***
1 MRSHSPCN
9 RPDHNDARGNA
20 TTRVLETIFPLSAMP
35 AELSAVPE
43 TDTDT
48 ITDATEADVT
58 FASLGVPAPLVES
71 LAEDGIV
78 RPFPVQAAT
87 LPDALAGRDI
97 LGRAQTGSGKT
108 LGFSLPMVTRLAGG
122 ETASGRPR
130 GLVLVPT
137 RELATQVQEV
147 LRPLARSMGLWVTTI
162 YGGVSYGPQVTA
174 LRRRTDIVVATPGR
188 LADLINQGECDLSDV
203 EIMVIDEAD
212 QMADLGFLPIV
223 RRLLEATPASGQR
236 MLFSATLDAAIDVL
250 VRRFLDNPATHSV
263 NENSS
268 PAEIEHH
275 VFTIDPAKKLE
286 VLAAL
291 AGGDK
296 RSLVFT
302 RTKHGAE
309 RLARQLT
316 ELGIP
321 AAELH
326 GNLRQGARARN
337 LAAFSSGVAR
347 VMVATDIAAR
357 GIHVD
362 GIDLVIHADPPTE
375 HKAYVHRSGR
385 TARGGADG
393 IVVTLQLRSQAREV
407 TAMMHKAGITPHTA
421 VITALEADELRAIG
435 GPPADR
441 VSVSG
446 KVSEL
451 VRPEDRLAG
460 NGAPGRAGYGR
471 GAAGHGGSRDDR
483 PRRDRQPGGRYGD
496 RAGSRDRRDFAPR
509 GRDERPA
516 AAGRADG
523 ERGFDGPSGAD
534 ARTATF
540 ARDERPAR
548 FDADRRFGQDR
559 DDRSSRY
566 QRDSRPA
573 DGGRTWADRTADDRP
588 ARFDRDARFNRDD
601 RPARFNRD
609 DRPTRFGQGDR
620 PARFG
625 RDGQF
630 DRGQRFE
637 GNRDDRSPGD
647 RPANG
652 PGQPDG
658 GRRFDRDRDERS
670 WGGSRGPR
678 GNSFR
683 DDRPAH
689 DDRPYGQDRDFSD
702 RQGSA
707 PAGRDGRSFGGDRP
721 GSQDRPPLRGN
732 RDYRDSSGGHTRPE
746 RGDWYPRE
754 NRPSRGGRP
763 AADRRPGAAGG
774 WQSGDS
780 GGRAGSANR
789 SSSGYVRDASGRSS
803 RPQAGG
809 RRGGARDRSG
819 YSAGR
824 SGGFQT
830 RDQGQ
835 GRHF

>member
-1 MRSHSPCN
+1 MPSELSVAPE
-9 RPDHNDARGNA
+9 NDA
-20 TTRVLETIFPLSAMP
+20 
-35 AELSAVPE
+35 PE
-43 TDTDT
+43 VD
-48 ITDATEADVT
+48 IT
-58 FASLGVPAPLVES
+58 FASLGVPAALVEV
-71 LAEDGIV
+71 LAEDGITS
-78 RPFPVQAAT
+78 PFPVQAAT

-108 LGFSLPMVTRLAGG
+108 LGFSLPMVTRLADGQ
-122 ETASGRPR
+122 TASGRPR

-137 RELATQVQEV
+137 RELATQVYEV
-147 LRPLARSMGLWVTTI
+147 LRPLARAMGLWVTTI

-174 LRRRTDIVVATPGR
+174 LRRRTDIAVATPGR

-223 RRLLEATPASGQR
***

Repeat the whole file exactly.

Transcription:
1 MRSHSPCN
9 RPDHNDARGNA
20 TTRVLETIFPLSAMP
35 AELSAVPE
43 TDTDT
48 ITDATEADVT
58 FASLGVPAPLVES
71 LAEDGIV
78 RPFPVQAAT
87 LPDALAGRDI
97 LGRAQTGSGKT
108 LGFSLPMVTRLAGG
122 ETASGRPR
130 GLVLVPT
137 RELATQVQEV
147 LRPLARSMGLWVTTI
162 YGGVSYGPQVTA
174 LRRRTDIVVATPGR
188 LADLINQGECDLSDV
203 EIMVIDEAD
212 QMADLGFLPIV
223 RRLLEATPASGQR
236 MLFSATLDAAIDVL
250 VRRFLDNPATHSV
263 NENSS
268 PAEIEHH
275 VFTIDPAKKLE
286 VLAAL
291 AGGDK
296 RSLVFT
302 RTKHGAE
309 RLARQLT
316 ELGIP
321 AAELH
326 GNLRQGARARN
337 LAAFSSGVAR
347 VMVATDIAAR
357 GIHVD
362 GIDLVIHADPPTE
375 HKAYVHRSGR
385 TARGGADG
393 IVVTLQLRSQAREV
407 TAMMHKAGITPHTA
421 VITALEADELRAIG
435 GPPADR
441 VSVSG
446 KVSEL
451 VRPEDRLAG
460 NGAPGRAGYGR
471 GAAGHGGSRDDR
483 PRRDRQPGGRYGD
496 RAGSRDRRDFAPR
509 GRDERPA
516 AAGRADG
523 ERGFDGPSGAD
534 ARTATF
540 ARDERPAR
548 FDADRRFGQDR
559 DDRSSRY
566 QRDSRPA
573 DGGRTWADRTADDRP
588 ARFDRDARFNRDD
601 RPARFNRD
609 DRPTRFGQGDR
620 PARFG
625 RDGQF
630 DRGQRFE
637 GNRDDRSPGD
647 RPANG
652 PGQPDG
658 GRRFDRDRDERS
670 WGGSRGPR
678 GNSFR
683 DDRPAH
689 DDRPYGQDRDFSD
702 RQGSA
707 PAGRDGRSFGGDRP
721 GSQDRPPLRGN
732 RDYRDSSGGHTRPE
746 RGDWYPRE
754 NRPSRGGRP
763 AADRRPGAAGG
774 WQSGDS
780 GGRAGSANR
789 SSSGYVRDASGRSS
803 RPQAGG
809 RRGGARDRSG
819 YSAGR
824 SGGFQT
830 RDQGQ
835 GRHF

>member
-1 MRSHSPCN
+1 MPSELSVAPE
-9 RPDHNDARGNA
+9 NDA
-20 TTRVLETIFPLSAMP
+20 
-35 AELSAVPE
+35 PE
-43 TDTDT
+43 VD
-48 ITDATEADVT
+48 IT
-58 FASLGVPAPLVES
+58 FASLGVPAALVEV
-71 LAEDGIV
+71 LAEDGITS
-78 RPFPVQAAT
+78 PFPVQAAT

-108 LGFSLPMVTRLAGG
+108 LGFSLPMVTRLADGQ
-122 ETASGRPR
+122 TASGRPR

-137 RELATQVQEV
+137 RELATQVYEV
-147 LRPLARSMGLWVTTI
+147 LRPLARAMGLWVTTI

-174 LRRRTDIVVATPGR
+174 LRRRTDIAVATPGR

-223 RRLLEATPASGQR